Councils call for office block conversion rights to be scrapped

Town hall bosses have called for regulations which allow office blocks to be converted into flats without planning permission to be axed.

New figures released by the Local Government Association (LGA) show more than half (56.6%) of all new homes last year (2019/20) in Trafford were office conversions, with 40.9% in Crawley, 37.5% in Harlow, 36.7% in Walsall and 36.3% in Luton.

The conversions were possible through permitted development rights, which allow developers to bypass the planning system.

The use of such rights has proved controversial in the past.

In February 2020, MP Robert Halfon described converted office blocks in his Harlow constituency as ‘ghetto building, human warehousing and social cleansing’.

In March this year, a cross-party group of MPs launched a new inquiry to examine the government’s approach to permitted development rights.

And an independent report commissioned by the government last year found that permitted development conversions can ‘create worse quality residential environments than planning permission conversions in relation to a number of factors widely linked to the health, wellbeing and quality of life of future occupiers’.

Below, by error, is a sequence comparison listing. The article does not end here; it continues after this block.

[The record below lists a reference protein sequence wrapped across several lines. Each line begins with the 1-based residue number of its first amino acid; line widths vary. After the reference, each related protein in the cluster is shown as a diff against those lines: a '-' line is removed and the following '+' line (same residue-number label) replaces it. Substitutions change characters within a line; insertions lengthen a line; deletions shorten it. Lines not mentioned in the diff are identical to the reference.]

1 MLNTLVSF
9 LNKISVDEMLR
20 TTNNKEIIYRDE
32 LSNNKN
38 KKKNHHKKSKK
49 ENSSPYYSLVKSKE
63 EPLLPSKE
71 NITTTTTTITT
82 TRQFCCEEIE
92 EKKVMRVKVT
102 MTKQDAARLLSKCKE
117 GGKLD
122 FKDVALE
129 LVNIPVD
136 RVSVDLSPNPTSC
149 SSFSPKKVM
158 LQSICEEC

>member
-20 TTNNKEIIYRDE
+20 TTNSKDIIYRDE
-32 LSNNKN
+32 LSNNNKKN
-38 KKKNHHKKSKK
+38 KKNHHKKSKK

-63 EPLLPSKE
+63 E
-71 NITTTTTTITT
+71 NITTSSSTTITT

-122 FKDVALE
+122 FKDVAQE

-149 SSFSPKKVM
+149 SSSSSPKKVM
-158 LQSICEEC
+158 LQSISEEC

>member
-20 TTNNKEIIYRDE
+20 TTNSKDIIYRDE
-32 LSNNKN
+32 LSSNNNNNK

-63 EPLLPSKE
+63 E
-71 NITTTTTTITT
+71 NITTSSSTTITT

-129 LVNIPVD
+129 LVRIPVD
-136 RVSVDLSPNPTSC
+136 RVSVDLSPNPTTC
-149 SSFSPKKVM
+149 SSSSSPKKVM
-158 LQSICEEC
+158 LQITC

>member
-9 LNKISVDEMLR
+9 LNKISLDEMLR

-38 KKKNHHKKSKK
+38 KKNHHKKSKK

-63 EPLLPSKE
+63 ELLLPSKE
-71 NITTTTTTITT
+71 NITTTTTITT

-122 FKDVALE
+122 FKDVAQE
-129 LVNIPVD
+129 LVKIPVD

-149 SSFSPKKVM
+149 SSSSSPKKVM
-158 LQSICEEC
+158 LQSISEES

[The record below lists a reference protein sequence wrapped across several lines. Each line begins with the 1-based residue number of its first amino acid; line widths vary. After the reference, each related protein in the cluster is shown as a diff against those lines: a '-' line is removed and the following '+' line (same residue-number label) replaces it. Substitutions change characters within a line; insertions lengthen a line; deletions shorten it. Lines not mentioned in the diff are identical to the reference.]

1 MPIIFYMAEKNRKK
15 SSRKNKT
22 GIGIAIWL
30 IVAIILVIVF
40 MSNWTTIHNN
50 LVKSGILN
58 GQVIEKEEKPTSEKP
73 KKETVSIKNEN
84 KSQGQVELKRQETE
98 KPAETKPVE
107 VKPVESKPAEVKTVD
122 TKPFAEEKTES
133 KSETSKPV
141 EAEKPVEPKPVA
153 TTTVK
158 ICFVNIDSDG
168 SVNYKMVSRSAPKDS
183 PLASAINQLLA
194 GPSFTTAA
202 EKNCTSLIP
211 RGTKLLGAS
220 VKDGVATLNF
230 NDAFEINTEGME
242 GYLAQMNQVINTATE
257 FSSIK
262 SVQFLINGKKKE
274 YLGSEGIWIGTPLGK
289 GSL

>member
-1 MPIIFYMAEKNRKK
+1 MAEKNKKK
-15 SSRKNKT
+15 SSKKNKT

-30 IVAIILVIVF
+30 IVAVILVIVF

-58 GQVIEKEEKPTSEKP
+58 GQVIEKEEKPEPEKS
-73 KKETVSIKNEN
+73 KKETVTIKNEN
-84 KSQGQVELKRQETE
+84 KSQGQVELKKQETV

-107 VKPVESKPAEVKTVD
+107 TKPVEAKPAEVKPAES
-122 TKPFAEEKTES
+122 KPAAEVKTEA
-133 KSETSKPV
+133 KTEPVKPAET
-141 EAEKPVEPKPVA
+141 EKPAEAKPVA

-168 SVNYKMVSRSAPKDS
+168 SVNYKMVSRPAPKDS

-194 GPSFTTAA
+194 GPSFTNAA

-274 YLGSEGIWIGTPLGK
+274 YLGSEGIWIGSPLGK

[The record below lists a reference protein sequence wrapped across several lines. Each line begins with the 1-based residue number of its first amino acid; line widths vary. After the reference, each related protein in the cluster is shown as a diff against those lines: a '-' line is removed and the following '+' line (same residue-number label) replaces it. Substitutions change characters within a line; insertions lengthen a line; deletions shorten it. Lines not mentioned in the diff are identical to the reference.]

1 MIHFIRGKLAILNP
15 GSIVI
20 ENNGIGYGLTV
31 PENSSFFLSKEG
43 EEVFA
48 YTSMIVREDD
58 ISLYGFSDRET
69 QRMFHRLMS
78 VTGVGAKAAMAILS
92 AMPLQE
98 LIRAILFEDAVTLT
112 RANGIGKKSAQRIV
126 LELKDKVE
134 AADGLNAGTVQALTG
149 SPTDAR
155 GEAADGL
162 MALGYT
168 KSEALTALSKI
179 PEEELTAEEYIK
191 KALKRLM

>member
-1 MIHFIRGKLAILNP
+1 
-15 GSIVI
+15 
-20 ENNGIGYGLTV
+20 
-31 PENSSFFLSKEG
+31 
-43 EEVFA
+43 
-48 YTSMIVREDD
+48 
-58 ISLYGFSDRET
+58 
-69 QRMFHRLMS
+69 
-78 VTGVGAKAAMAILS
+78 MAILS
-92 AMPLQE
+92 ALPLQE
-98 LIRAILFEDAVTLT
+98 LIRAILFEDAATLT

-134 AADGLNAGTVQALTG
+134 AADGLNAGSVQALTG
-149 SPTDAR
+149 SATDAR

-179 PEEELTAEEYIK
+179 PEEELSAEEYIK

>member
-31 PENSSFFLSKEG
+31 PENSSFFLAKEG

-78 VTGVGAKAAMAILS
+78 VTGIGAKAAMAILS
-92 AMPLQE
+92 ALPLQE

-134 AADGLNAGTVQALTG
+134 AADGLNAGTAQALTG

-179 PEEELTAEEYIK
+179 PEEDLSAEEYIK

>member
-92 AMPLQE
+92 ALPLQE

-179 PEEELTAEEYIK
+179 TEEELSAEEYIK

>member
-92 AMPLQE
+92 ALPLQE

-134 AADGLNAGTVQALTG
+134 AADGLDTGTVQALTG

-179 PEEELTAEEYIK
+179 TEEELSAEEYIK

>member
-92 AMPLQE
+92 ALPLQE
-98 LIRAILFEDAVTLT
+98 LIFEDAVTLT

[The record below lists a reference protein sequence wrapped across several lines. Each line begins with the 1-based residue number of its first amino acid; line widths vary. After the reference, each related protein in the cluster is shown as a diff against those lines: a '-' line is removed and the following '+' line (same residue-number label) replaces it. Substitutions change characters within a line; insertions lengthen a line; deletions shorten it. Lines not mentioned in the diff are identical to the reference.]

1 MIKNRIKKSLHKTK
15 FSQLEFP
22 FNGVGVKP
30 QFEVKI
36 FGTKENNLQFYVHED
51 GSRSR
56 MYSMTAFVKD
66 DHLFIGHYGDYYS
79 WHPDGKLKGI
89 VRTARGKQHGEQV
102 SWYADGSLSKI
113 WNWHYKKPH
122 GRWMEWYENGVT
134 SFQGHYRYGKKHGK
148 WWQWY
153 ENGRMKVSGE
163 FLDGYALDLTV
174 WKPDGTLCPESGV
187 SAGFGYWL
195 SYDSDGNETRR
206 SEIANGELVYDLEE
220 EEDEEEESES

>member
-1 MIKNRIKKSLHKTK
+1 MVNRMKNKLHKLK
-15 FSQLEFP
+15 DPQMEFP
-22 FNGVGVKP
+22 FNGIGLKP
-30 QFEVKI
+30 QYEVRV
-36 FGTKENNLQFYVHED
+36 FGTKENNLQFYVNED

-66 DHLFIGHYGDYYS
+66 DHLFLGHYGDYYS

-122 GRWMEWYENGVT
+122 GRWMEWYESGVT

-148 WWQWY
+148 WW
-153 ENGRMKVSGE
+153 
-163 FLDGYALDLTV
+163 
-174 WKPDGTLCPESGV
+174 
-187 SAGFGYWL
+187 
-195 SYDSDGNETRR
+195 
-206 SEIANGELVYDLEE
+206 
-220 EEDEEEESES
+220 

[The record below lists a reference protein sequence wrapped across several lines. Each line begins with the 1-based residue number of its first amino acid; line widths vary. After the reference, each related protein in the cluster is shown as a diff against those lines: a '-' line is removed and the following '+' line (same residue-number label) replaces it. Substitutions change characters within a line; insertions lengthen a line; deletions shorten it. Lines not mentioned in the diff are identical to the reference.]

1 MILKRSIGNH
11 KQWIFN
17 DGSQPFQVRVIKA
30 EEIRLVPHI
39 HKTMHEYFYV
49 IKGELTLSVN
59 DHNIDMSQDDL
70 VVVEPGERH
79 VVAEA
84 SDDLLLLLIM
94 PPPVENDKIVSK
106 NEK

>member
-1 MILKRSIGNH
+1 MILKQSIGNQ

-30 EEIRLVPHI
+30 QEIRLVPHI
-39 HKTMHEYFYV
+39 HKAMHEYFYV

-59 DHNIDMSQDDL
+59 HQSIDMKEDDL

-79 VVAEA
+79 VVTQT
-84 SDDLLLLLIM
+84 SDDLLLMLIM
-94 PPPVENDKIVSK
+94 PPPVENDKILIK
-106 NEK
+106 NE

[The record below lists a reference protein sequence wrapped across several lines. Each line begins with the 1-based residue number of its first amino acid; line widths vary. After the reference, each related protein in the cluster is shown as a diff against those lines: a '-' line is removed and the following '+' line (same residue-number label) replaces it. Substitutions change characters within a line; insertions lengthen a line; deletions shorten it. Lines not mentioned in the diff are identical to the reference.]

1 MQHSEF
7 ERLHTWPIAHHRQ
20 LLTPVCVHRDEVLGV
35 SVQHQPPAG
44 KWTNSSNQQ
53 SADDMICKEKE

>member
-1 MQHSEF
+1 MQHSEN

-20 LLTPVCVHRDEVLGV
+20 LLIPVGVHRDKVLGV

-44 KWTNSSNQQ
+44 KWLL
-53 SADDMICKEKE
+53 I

The LGA has called for permitted development rights to be scrapped as part of a strengthening of the locally-led planning system.

It fears that with office blocks and other types of business premises potentially being left redundant following Covid-19 as a result of a switch to greater home-working and the economic downturn, that many will be acquired by developers to bypass the planning system and turn into housing.

‘We have long had concerns over the substandard housing created from permitted development conversions, and the lack of any requirement for developers to provide affordable homes or supporting infrastructure,’ said the LGA’s housing spokesman, Cllr David Renard.

‘The planning system exists to enable the delivery of a mix of high-quality, affordable housing that meets the needs of local communities, and gives those communities the opportunity to shape and define the area they live in.

‘Councils are committed to building the housing this country desperately needs as part of the national recovery from coronavirus, but we urge the government to protect the future quality of new homes by permanently revoking the permitted development rights for change of use into homes.’


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